How to Properly Prune Pages from Your Website to Remove Unnatural Links
The recent release of Penguin 2.1 has sparked numerous conversations about removing bad links from your link profile. I’ve given my insights in a recent blog, and we follow these steps when cleaning up our clients’ link profiles. However, there will be times when you will encounter pages that attract a large amount of unnatural links, and disavowing all these links or having them manually removed may consume a great deal of time. In this case, “pruning” pages – removing these pages altogether – may be your best option.
Frequently Asked Questions
When should I consider pruning pages?
You should consider deleting entire pages from your website altogether if:
- Almost all or all the links to that page are unnatural or low-quality links
- You have used the disavow tool, done manual link removals, and you still can’t remove some of the bad links on your backlink profile
- You are unsure of how to use Google’s Disavow Tool / you do not want to use the Disavow Tool to disregard bad links
Which one works better, cutting/pruning pages or disavowing links?
According to John Mueller, pruning pages and disavowing links have the same effect. “Generally speaking, if you can’t remove those links and you don’t want to use the disavow backlinks tool then you could remove those pages.”
What happens to my links when I redirect the pages to 404/410 error pages?
As mentioned above, disavowing links and pruning pages have the same effect; that is, Google disregards all links pointing to the page you removed. “What happens when a page is removed and the page returns a 404, what happens is that we drop those links so that they don’t count.”
Things to Remember when Pruning Pages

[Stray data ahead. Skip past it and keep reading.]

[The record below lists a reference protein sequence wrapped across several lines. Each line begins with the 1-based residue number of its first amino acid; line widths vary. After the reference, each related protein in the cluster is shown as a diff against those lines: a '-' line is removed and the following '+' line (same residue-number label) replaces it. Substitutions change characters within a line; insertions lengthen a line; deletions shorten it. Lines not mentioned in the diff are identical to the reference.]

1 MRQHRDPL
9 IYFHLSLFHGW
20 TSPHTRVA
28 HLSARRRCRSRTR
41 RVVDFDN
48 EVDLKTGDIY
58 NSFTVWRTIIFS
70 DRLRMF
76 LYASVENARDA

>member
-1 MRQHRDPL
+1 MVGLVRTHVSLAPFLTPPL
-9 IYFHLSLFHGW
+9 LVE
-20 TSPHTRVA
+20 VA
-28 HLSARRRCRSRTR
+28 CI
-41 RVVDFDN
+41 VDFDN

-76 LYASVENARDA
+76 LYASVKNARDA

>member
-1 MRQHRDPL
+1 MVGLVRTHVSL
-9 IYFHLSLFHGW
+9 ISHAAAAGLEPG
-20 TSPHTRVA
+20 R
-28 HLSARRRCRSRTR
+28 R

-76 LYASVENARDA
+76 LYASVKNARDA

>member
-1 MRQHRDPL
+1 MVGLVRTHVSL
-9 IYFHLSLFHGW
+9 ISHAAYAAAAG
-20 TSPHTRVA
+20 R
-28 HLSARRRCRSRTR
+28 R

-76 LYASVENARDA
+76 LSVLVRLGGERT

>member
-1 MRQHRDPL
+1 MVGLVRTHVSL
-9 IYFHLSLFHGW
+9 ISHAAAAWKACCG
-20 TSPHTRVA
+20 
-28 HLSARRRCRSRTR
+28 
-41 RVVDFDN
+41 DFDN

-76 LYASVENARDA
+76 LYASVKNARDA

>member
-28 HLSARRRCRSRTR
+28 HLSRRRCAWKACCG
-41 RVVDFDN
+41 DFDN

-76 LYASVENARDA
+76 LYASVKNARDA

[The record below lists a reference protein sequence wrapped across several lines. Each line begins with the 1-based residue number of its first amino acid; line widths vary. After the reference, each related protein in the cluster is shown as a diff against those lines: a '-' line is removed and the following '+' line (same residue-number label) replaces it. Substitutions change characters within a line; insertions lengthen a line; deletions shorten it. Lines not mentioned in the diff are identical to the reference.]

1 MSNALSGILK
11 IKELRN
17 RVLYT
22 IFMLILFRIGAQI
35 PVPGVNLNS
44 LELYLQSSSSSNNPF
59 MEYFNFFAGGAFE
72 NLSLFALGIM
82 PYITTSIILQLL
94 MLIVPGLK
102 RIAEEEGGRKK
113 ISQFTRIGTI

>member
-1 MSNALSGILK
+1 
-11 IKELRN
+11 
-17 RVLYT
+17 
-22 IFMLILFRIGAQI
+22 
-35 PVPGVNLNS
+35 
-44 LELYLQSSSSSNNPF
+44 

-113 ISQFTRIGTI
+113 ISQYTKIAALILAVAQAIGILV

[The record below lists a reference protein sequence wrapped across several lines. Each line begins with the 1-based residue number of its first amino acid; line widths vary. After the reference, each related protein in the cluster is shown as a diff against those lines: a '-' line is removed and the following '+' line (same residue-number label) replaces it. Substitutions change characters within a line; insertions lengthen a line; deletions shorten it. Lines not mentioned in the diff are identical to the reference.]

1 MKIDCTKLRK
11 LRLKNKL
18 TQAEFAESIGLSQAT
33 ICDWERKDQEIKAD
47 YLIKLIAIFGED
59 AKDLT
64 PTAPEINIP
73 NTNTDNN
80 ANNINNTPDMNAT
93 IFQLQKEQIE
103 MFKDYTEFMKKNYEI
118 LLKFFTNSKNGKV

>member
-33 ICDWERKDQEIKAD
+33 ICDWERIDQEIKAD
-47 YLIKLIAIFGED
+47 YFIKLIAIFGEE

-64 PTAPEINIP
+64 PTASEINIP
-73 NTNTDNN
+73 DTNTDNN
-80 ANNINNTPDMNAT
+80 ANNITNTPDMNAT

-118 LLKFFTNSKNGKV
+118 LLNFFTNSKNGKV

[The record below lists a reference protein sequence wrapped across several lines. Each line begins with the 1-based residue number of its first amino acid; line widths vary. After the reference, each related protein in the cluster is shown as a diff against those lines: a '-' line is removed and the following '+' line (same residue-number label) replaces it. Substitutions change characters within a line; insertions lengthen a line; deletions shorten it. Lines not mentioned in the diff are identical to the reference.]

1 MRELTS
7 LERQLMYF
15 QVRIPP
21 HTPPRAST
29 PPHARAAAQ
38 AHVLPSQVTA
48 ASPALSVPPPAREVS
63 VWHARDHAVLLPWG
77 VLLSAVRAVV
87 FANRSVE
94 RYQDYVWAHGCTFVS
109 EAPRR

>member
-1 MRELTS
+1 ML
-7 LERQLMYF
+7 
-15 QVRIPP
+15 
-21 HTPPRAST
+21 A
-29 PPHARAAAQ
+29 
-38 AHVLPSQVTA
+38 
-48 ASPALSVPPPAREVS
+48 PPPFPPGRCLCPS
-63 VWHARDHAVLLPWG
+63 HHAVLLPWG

Deleting pages is easy, but done the wrong way, you could do more harm to your rankings than good. Keep these things in mind when pruning pages from your website to avoid being penalized by Google:
- Do not redirect to another page on the site. Remember to redirect it to 404 or 410 error pages – this will tell Google that the pages are gone for good, and they will automatically ignore all links pointing to those pages. Redirecting it to another page on your site does not remove the bad links; instead, it passes the links to the landing page.
- Do not merely transfer the content of your old page to a new URL. If you want to create a page dedicated to that specific keyword or topic, make sure you produce fresh content. Google’s algorithms recognize identical content, and they may canonicalize it. Once this happens, all the original links from the old page will be pointed towards your new page.
- Noindexing / nofollowing is not pruning. Just because you apply the “noindex” and “nofollow” attributes to your pages doesn’t mean the third-party links pointing to your page are not considered by Google. They will still look at your incoming links. If you’re not sure you want to remove a page altogether, use the disavow tool, or get a professional SEO marketing service like ours to analyze and decide whether you really need to cut the page and create a new one instead.
- Do not redirect ALL error 404 / 410 pages to your homepage. Google will view this as a deliberate attempt to pass link juice to your homepage, and this is considered spam. You will get penalized for something like this. Make sure all your pruned pages redirect to dedicated 404 or 410 pages.
- Remember to have your defunct URLs removed from Google’s system. You can do this by submitting a URL removal request through GWT. Once approved, your defunct URL will no longer be on Google’s database, and with it, the unnatural links.
Follow these basic guidelines and be very careful when deciding to prune pages. Implemented properly, this will save you time and effort from disavowing thousands of links or contacting webmasters in vain to have the links manually removed.
We’d be happy to help you determine and plan your next steps to clean up your link profiles. Call us today to request a full website audit and get started on creating a link detox plan..